COLUMBUS, Miss. -- The upcoming school year will bring opportunities for high school students to participate in new activities, including sports. But, before starting sports, players need to be sure that they are physically fit for the game.
A new athlete typically has two major physical concerns, according to Steve McCorkle, who teaches exercise physiology at Mississippi University for Women. The first is being strong or healthy enough to compete without injury or issue, and the second is being strong, healthy and skilled enough to compete at their goal level.
Some athletes just want to compete for enjoyment, while others are driven to win. The level of conditioning, strength, and skill required, as well as the risk for injury, are highly specific to each sport, he explained.
“Injury prevention is a very important issue for participants at all levels of sports. It is something we take very seriously,” said McCorkle.
Youth typically are required to have an annual sports physical before participating in school-related athletics. McCorkle thinks that this is particularly important as the physical evaluates age-appropriate concerns and normal development. For participation in recreational sports, this check-up is usually sufficient provided that it includes a discussion of physical activity habits. Higher level competition would require a sport physical designed to assess risk for that sport.
“All sports carry risks. For example, football is typically higher risk than basketball due to the intentional contact in every play, but we have all seen some high impact collisions on the basketball court as well,” McCorkle said.
Contact sports typically have a higher risk than non-contact sports, although some sports that are meant to have limited contact can cross that line, McCorkle suggested. In addition to physical contact, the degree of stress on the body should be considered. Soccer, cross country running and tennis all include a fairly high level of impact, but soccer or tennis are much greater risk due to the explosive nature of the impact and violent changes in momentum.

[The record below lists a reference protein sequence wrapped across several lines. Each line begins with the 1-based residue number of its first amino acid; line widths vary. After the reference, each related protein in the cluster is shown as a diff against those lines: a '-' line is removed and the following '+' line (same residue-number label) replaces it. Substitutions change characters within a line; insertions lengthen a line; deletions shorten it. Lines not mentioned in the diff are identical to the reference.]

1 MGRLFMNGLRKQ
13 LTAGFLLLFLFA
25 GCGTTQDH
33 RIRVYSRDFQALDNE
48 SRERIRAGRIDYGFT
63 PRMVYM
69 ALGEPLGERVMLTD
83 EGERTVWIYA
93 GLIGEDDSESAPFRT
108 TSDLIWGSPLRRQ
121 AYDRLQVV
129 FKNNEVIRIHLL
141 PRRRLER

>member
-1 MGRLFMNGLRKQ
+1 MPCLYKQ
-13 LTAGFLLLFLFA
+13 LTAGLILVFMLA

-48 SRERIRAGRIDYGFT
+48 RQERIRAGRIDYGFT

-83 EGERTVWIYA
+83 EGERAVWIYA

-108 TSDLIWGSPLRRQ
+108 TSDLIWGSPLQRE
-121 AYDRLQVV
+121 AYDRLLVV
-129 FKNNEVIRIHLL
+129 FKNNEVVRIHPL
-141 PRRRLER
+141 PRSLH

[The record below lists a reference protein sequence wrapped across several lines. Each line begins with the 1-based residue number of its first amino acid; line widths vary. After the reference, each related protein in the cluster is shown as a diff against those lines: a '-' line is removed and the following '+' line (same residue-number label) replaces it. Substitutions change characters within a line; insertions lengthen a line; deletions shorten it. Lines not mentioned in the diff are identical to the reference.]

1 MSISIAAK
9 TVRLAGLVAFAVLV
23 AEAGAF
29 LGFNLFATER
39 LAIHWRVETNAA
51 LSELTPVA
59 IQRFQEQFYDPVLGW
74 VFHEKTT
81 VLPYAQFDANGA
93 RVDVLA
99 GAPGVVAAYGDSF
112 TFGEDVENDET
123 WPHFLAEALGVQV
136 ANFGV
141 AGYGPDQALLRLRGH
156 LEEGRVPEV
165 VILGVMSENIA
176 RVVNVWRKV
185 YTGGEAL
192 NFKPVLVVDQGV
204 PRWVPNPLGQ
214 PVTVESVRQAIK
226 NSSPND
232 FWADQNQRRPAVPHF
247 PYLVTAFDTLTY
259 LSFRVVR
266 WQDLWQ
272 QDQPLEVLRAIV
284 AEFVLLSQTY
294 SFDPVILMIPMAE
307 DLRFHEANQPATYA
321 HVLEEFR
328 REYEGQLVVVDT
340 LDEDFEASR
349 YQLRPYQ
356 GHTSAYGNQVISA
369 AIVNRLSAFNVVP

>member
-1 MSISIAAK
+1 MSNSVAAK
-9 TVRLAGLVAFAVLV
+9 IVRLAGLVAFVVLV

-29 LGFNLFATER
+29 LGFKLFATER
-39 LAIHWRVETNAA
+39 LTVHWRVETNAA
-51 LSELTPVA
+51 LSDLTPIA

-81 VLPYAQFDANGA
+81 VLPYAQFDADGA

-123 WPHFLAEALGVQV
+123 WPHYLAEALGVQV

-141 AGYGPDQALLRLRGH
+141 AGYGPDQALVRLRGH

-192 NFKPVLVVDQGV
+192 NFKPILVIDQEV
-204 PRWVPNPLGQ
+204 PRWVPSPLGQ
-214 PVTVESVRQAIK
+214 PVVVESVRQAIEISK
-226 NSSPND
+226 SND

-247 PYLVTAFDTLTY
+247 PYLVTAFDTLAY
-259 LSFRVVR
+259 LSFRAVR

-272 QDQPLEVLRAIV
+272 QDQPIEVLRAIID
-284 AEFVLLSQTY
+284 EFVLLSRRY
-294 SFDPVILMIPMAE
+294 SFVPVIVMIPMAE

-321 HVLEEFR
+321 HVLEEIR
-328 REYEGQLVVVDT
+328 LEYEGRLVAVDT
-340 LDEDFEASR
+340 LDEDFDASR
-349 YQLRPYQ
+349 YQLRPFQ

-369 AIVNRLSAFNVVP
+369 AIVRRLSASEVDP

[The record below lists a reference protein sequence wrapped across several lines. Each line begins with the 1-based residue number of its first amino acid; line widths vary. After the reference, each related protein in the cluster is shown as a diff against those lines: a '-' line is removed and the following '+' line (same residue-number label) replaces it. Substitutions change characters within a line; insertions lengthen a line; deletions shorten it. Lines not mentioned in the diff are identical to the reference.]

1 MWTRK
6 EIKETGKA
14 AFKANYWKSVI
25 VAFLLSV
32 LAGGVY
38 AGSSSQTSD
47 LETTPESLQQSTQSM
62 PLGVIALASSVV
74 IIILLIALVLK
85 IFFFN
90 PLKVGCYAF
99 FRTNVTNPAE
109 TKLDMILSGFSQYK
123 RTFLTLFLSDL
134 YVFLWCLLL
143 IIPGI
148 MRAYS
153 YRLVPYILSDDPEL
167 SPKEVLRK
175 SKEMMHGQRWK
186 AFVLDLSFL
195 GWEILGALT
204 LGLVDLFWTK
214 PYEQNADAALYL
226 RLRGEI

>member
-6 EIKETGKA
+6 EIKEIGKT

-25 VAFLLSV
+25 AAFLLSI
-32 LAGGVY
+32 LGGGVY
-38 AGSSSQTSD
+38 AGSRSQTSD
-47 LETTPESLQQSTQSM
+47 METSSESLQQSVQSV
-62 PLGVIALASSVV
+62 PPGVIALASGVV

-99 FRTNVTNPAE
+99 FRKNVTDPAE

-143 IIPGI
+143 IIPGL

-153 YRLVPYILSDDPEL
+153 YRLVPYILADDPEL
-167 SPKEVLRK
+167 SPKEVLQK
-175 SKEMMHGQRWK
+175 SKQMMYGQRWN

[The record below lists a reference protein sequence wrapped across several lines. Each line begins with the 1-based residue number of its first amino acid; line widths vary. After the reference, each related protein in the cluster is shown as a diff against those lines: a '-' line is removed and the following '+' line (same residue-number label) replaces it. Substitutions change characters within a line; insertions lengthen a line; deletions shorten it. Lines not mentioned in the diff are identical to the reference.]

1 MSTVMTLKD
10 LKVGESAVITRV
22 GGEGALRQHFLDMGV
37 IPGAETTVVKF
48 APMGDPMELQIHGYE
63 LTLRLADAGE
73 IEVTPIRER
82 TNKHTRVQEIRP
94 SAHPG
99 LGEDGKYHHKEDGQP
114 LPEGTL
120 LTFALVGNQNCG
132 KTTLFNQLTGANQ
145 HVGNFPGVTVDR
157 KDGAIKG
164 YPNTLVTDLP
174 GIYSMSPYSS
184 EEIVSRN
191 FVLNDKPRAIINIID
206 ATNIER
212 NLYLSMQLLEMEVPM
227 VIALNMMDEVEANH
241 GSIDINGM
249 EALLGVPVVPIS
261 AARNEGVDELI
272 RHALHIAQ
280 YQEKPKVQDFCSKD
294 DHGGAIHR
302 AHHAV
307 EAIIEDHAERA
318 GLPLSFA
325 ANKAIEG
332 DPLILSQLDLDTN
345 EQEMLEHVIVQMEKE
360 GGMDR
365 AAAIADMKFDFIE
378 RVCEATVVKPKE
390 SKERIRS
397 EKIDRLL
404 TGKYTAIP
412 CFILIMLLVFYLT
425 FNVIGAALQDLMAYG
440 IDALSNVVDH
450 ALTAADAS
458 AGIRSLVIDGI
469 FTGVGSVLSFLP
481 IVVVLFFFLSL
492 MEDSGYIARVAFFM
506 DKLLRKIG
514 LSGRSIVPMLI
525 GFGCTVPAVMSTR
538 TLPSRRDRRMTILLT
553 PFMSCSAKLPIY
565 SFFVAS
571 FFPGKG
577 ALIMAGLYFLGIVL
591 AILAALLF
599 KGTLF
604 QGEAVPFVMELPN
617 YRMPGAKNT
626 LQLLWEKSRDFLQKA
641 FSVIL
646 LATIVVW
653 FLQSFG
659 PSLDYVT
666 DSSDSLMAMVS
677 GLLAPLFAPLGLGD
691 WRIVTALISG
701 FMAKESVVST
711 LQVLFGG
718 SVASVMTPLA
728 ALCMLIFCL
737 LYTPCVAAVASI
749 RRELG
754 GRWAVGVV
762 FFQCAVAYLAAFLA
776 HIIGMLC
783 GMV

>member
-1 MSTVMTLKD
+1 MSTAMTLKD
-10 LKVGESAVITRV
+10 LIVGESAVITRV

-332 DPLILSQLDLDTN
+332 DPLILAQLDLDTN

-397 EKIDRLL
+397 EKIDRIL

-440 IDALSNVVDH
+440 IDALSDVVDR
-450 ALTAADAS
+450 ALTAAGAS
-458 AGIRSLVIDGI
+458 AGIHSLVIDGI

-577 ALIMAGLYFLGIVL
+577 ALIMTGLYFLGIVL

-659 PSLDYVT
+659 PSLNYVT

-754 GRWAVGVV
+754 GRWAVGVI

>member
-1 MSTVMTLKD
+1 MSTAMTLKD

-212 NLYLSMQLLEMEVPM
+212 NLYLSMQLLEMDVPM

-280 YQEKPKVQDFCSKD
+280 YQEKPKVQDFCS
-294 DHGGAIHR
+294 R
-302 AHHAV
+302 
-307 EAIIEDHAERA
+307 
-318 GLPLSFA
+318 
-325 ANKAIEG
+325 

According to McCorkle, the last concern that should be addressed is the amount of participation. A recreation league baseball player might play one game a week while a competitive baseball player might play two to three games during the week and a tournament on the weekend. Due to increased exposure, as well as increased potential for overuse injuries, the competitive player is at greater risk than the recreational player.
Most participants in athletics will never incur a life-changing injury, according to McCorkle. The main thing to remember is that the stronger and healthier an athlete is, the lower his or her risk for most injuries. McCorkle said being healthy and active with a balance of activities (including sports if you enjoy them) keeps your body strong and fit.
Along with an annual check-up, these tips can help minimize the risk of any problems.
FOR IMMEDIATE RELEASE
July 29, 2014
Contact: Sayonara Jones